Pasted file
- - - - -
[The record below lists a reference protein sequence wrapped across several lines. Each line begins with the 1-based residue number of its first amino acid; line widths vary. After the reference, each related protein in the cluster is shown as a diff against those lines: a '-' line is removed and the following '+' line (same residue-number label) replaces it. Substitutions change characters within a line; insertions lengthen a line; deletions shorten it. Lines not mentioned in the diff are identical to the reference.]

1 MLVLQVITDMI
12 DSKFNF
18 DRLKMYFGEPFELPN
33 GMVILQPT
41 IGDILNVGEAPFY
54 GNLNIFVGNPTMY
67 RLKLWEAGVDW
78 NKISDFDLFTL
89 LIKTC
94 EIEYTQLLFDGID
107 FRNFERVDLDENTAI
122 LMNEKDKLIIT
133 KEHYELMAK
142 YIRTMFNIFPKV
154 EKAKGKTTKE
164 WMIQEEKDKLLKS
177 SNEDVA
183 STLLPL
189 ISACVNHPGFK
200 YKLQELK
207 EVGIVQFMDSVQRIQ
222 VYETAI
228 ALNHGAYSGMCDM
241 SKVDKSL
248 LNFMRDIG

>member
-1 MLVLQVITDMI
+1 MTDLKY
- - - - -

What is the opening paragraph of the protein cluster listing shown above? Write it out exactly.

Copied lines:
[The record below lists a reference protein sequence wrapped across several lines. Each line begins with the 1-based residue number of its first amino acid; line widths vary. After the reference, each related protein in the cluster is shown as a diff against those lines: a '-' line is removed and the following '+' line (same residue-number label) replaces it. Substitutions change characters within a line; insertions lengthen a line; deletions shorten it. Lines not mentioned in the diff are identical to the reference.]